Is your business a leader in local sustainability measures or on its way to becoming one? Apply for a Climate Action Award and share your story!
The City of Iowa City is recognizing local businesses that have implemented sustainable projects, practices, and initiatives, and invites them to participate in the 2nd Annual Climate Action at Work Awards program. A winner from each award category below will receive $500.
Who can apply?
This program is open to all Iowa City businesses and non-profits. Per City policy to afford equal opportunity for all, businesses with BIPOC, female, or LGBTQ ownership are strongly encouraged to apply. If a business has multiple locations, the primary business headquarters must be located in Iowa City.
Winners will be selected by a panel of judges made up of Climate Action Commission members and City staff. The 2021 application period is open now and the deadline to apply is August 13, 2021.
About the program
As part of its Climate Action initiatives, the City introduced this program in 2020 to raise awareness about climate change and recognize businesses that are helping the City reach carbon emissions reduction goals.
Participants are encouraged to include projects and practices related to any one or more of the five award categories in their applications. Climate Action Award judges will determine the applicant’s strongest category for recognition. Applications are due by 5 p.m. on Friday, August 13, 2021.
Winners will be announced and all participants will be recognized at the second annual Climate Action Festival, to be held in September 2021. Stay tuned for more information about this big event!
For details on the program, contact Economic Development Coordinator Wendy Ford at 319-356-5248 or email email@example.com.
Reducing energy consumption in buildings is critical to Iowa City’s ability to achieve its goal of reducing emissions by 80 percent by 2050. Reduction takes form in two basic ways: using less energy overall through energy efficiency improvements and transitioning from fossil fuels to renewable energy sources, especially moving away from natural gas used in heating. Perhaps you have:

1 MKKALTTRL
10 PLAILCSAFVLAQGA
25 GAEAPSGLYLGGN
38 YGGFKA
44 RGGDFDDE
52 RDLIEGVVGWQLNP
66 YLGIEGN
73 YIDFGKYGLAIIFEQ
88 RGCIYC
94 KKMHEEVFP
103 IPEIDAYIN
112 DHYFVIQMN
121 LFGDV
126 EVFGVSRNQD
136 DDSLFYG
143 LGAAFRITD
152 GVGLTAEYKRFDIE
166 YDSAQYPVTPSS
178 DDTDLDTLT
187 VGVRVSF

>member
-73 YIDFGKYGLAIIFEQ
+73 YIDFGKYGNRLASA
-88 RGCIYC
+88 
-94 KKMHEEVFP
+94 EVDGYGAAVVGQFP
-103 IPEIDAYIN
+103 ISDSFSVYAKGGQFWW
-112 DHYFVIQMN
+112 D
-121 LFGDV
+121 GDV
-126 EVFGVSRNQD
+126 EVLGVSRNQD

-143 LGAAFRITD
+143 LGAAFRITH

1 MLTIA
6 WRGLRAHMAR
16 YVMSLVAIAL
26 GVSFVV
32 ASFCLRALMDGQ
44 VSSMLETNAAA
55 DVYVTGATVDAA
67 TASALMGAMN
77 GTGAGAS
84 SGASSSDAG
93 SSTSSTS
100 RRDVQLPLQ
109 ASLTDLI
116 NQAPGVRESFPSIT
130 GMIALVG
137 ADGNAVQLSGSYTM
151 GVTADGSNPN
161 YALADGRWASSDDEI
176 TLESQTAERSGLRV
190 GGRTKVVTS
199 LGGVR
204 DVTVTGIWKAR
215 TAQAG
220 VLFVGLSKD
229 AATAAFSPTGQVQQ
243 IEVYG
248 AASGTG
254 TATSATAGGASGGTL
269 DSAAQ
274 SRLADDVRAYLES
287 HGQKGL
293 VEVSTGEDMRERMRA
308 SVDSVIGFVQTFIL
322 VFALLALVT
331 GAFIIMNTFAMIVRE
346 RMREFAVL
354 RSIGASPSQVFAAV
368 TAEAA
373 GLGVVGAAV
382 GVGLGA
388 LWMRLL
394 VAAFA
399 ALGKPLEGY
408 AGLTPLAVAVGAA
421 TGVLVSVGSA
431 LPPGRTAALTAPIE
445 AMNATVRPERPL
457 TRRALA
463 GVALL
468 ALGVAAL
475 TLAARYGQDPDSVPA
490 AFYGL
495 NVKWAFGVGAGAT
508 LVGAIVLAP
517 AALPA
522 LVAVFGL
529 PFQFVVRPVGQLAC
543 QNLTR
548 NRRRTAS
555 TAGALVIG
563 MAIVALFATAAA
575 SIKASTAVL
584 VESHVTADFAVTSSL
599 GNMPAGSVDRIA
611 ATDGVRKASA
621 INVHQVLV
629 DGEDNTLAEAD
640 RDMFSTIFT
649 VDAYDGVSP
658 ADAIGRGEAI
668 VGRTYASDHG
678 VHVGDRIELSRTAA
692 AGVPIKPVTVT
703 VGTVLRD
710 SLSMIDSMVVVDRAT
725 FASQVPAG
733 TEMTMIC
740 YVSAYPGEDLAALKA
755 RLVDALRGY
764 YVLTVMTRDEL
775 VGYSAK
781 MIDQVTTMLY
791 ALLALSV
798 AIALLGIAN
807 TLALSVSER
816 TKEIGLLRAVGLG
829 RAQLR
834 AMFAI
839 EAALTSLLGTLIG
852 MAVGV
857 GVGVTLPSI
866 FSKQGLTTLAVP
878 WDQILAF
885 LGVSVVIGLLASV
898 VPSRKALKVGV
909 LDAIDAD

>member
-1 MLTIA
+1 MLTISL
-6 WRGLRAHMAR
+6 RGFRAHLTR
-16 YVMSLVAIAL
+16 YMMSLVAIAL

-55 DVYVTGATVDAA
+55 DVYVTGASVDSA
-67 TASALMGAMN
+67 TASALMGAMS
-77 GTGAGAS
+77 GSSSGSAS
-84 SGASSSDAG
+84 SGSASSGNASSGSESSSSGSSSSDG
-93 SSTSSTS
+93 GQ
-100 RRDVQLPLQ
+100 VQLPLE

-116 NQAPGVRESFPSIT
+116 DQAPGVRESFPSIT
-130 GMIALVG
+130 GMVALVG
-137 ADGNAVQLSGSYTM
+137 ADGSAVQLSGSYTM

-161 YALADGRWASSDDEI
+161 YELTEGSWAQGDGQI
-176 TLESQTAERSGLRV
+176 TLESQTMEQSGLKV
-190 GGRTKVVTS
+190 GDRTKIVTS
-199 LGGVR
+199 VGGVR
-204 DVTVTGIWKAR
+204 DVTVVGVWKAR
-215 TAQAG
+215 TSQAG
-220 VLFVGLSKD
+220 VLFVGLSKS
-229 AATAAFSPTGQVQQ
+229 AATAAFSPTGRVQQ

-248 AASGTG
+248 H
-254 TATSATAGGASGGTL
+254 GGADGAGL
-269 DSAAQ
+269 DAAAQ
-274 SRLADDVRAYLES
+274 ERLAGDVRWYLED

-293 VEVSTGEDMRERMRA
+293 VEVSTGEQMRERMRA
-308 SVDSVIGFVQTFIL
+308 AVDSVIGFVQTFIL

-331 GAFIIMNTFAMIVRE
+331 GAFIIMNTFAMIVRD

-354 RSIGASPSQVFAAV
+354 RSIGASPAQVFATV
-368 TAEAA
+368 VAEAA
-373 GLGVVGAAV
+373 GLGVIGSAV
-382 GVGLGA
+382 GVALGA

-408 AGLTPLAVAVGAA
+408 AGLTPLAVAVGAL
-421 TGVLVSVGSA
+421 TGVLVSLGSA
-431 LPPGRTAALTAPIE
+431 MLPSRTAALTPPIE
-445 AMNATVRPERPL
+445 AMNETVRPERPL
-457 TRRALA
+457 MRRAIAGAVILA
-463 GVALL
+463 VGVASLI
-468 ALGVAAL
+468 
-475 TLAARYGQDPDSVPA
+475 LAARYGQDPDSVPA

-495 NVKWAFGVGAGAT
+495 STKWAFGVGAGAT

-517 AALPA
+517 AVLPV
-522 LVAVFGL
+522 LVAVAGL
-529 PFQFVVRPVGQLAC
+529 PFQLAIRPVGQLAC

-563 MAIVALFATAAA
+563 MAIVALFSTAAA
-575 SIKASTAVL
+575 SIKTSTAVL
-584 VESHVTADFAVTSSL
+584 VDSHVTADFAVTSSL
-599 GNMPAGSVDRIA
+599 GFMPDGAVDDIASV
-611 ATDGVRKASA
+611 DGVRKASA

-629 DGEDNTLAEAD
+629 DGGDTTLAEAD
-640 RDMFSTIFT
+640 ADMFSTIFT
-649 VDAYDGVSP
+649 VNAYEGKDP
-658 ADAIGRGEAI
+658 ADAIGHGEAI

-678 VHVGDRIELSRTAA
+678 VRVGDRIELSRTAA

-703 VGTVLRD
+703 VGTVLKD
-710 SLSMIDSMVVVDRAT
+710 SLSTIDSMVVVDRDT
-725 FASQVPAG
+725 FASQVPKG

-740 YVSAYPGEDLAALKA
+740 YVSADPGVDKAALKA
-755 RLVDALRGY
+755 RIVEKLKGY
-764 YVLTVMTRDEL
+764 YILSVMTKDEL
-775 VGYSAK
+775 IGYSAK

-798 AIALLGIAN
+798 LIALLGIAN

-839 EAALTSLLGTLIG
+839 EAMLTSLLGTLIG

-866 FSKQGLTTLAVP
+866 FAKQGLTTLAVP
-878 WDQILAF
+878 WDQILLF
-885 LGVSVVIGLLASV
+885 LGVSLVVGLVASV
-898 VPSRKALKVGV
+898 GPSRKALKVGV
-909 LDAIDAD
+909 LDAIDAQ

- Upgraded older equipment/appliances with more energy efficient models
- Improved the building envelope with more efficient windows, increased insulation, or other measures to decrease energy usage
- Replaced equipment such as heating systems or forklifts from systems that run on natural gas to those that run on electric power
Started tracking energy usage or modified energy use behaviors
Emissions associated with transportation are the second highest source of emissions in Iowa City’s profile after energy consumption in buildings. Increasing use of public transit, using electric vehicles or vehicles with alternative fuels, increasing bicycle and pedestrian transportation and increasing employee commuter options are priorities for the City to reach its emissions reduction goal. Perhaps you have:
- Promoted carpooling, provided transit passes, installed EV charging stations in employee parking lots, or took other actions to encourage more sustainable commuting options
- Added electric or other alternative fuel vehicles to the company fleet
- Adopted an idling reduction policy for company vehicles
The waste sector accounts for approximately 2 percent of Iowa City’s community-wide emissions. Reducing solid waste streams also leads to less energy use overall associated with materials extraction, processing, and transportation. Waste diversion activities, such as those performed by recycling and reuse centers, can generate jobs and support local business development while lessening community burdens, such as land degradation and bad odor. Perhaps you have:
- Implemented a contract or program to compost organic waste generated at the business
- Utilized recycled or reused materials in a building construction project or creation of products
- Adopted policies to reduce waste generated by company events
- Reused materials for shipping or packaging
The Iowa River in Iowa City reached three of its four historically highest crest (peak water) levels in the last 10 years with records dating back to 1851, providing just one example of how of climate change affects everyone. Addressing climate adaptation touches on Iowa City’s built environment, natural environment, the economy, and both social and human health. Perhaps you have:
- Added stormwater management landscaping such as bioswales, permeable paving, and/or rain gardens to company property
- Planted trees at rental properties, in parking lots, or in other business areas or installed green roofs on buildings
- Increased building resilience by adding floodproofing elements, energy storage, water efficiency measures or other mitigation measures
Four out of five people in a recent survey expressed that the biggest barrier to addressing climate change is “difficulty in changing behavioral habits.” Making broad change requires well-crafted education and outreach that connects what data is telling us to the actions we take in our daily lives. Good examples of success with this kind of cultural shift in thinking are the campaigns created in the 1970s around smoking, wearing seatbelts, or littering. Perhaps you have:
- Adopted a procurement policy prioritizing eco-friendly or locally-sourced goods
- Supported initiatives to encourage sustainable behaviors such as walking or biking to work, “Meatless Monday” programs, or container gardens at the business for employee use
- Created an affinity group for employees interested in promoting sustainability at work and home
Encouraged clients or customers to adopt or change behaviors to positively impact climate action
We are excited to share your stories of climate action with our community. Thank you for your interest and participation.